Some of her advice to students included:

  • reinvent your brand regularly
  • maintain an up-to-date website
  • don’t get too fancy with your resume
  • make time for your own creative projects
  • make sure to enjoy your life, too!

Alumni Snapshot – Charles Hairston

Charles Hairston graduated in 2013 with a BFA in Art, focused in Art & Technology. He is a Producer and Motion Graphics Designer at the Ohio Channel, a service of Ohio’s public broadcasting stations. He is also the Creative Director and Founder of Faesis.

Charles recently presented his work and his career path at “Art & Tech Career Talk” for the undergraduate students in Studio Practice, taught by Amy Youngs. He discussed the work he does at his day job, how he landed that job, which began as a paid internship, and how he slowly, but surely, built his own creative content agency in Columbus, Ohio. He started before he even graduated from Ohio State University and, though he recently changed its name from Nuge to Faesis, the focus is still on producing visual storytelling content in the form of videos, motion graphics, branding, and illustration.

Charles Hairston shared his journey with the students, his philosophy of networking, and the importance of valuing – and getting paid for – the creative work one does.

An example of a video story he has made for the musician Andy Milne. His company’s list of clients includes The Columbus Foundation, Making Midwest Fest, Medical Mutual, Artfluential, and The Ohio State University.

 

Dalena Tran and Hirad Sab join Art & Tech

We welcome this dynamic duo into the Art & Technology area in the Department of Art this year. As a team, they will fill the position as Visiting Assistant Professor, teaching courses, working on their research and participating our creative community.

Both earned their MFAs from the Media Arts program at the University of California Los Angeles in 2020. Their creative practices span widely across the field of new media art –  from interactive web comics to algorithmically-generated 3D animations, to music videos. They occasionally create artwork together and their live, audiovisual performances have been exhibited at MoMA PS1 and ICA London.

Dalena Tran hails from Salt Lake City, Utah, where she received her BA in Film & Media Arts with Honors from the University of Utah. She creates stories and situations that entangle subjectivity and temporality in response to notions of voyeurism, hegemony, memory, and the phenomenon of media. Her work has been featured in O FLUXO, Assembly Point, Flat Journal, Adult Swim, and Nowness.

Hirad Sab is from Tehran, Iran. He received his BS in Computer Science from the University of Utah. In conversation with emerging technologies, his work reflects on current political, social, and cultural realities intertwined with a critique of technoculturalism and technopositivism. He has exhibited at The Wrong Biennale, Garage Museum of Contemporary Art, CHAO Art Center, and The LOW Museum of Contemporary Culture; and it has been featured in Der Spiegel, W Magazine, NPR, Vice, Dazed, and The Guardian.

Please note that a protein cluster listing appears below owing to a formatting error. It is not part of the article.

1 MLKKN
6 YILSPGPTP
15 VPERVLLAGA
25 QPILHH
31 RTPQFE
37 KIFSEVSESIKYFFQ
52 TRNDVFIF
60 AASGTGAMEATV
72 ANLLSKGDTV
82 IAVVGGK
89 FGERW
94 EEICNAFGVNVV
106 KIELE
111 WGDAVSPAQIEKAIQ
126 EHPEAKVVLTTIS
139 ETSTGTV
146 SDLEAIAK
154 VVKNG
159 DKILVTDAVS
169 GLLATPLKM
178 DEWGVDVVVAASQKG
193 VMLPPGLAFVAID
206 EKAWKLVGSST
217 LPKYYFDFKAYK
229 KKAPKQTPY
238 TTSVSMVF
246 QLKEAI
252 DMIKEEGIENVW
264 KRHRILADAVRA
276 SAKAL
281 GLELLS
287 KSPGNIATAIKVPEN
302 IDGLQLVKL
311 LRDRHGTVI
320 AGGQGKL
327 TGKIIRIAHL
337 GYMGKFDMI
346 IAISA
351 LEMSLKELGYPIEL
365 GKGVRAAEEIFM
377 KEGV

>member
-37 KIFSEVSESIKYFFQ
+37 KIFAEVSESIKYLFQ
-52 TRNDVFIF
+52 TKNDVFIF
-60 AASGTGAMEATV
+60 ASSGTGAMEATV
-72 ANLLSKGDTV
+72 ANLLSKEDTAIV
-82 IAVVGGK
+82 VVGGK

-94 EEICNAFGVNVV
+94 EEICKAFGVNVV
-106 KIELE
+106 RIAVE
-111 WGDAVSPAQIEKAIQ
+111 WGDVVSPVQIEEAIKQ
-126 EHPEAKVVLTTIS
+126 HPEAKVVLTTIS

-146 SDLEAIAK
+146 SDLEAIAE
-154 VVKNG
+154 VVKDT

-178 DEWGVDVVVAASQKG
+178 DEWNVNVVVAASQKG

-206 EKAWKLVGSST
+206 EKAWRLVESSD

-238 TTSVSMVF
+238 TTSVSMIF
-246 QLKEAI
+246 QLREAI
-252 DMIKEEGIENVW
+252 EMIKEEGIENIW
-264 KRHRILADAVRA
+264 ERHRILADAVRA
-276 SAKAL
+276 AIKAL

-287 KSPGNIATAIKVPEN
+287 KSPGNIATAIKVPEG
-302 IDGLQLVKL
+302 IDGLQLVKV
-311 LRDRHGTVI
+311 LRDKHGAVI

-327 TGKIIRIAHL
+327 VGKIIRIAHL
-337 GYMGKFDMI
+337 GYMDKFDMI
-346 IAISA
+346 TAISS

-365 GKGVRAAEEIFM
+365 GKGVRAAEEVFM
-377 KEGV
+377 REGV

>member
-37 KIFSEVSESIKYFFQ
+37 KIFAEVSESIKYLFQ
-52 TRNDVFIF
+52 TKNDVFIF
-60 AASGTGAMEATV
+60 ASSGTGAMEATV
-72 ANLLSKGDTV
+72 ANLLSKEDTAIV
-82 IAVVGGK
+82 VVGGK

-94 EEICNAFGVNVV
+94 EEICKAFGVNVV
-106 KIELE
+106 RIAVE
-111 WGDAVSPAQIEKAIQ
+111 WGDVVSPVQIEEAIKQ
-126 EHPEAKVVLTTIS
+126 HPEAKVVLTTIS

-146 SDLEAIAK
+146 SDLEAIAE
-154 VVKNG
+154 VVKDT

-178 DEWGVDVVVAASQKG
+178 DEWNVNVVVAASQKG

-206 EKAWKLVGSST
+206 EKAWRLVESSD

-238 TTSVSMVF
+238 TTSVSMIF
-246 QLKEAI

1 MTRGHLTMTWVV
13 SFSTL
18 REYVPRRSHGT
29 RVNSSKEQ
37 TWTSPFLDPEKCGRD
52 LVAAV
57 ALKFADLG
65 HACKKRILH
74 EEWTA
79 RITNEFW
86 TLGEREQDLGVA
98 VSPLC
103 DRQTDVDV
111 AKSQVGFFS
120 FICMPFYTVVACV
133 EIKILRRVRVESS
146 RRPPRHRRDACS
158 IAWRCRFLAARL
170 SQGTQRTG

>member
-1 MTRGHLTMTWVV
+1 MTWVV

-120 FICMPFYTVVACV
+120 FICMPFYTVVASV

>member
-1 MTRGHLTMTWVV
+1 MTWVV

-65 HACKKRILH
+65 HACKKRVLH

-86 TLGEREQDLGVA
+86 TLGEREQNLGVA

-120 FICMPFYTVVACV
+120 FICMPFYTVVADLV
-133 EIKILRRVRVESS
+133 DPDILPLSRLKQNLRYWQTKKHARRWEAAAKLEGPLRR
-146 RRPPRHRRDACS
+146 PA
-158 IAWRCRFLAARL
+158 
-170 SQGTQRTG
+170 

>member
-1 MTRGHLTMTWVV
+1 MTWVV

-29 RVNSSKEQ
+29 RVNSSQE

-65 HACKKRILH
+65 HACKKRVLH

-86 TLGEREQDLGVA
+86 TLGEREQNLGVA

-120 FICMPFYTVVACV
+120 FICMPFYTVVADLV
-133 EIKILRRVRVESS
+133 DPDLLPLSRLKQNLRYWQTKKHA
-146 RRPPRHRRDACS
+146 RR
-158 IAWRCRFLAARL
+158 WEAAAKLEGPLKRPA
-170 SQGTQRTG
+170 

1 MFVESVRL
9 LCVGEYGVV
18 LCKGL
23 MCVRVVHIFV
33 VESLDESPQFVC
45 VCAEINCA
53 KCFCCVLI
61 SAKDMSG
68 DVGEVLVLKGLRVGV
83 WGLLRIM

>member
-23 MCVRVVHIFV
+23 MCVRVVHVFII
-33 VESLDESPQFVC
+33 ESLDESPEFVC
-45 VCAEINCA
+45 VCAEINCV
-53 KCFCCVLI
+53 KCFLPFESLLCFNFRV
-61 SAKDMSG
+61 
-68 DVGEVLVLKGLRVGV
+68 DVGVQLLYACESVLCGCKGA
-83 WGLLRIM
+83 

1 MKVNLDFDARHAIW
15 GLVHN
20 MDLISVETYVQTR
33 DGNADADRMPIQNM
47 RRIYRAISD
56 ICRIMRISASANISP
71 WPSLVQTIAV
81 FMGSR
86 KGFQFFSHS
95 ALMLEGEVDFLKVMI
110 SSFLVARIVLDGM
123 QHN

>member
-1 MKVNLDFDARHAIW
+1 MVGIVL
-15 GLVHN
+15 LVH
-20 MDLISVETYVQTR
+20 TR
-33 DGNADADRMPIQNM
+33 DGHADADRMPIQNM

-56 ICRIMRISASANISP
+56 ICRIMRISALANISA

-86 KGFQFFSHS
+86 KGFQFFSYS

Cloud Crusher – Spring 2020

logo for exhibition
* show online now, click to visit *

We are collected, crunched, and curated by surveillance capitalism as we move through real and virtual spaces. New and improved pleasures, fears, insecurities, and desires are constructed for our consumption; continually forming and reforming us along the way. We experience our own data shadows and code bodies. Our data fingerprints possess a mirror of us, with in-depth knowledge about who and what we have become.

Image created by Kaylie Reynolds in Art 3000 Digital Imaging, Spring 2020.

Can we be who we are, or have become, without our quick connections to search engines, our constructed social media selves, friends, and our surveillance data? Does it matter?

Though we might imagine the internet as an immaterial, fluffy cloud, it is actually the largest coal-fired machine on the entire planet *. Our server clouds are crushing us. And with 90% of the internet being advertising, it is both paying the electric bills and simultaneously fueling global warming through increased energy use – and material consumption of the earth.

  • What does it mean to be a human animal in a technologized world, where our means of connection is also a major cause of global warming?
  • Can we decolonize technology and communication infrastructure?
  • Can we maintain artistic integrity when we use technological tools?
  • How can we work towards a connected future that moves beyond the green-washing narratives Big Tech sells us?
  • Can we crush the cloud, confront the environmental challenges, design a greener internet, while remaining connected?

Cloud Crusher is the Spring the Themed Art & Technology Exhibition, where students explore these ideas and themes through their courses in Digital Imaging, 3D modeling, Art Games, 3D Animation, Moving Image Art, and Studio Practice.

In keeping with our virtual teaching and physical distancing, this exhibition will be exhibited online starting April 24th, 2020.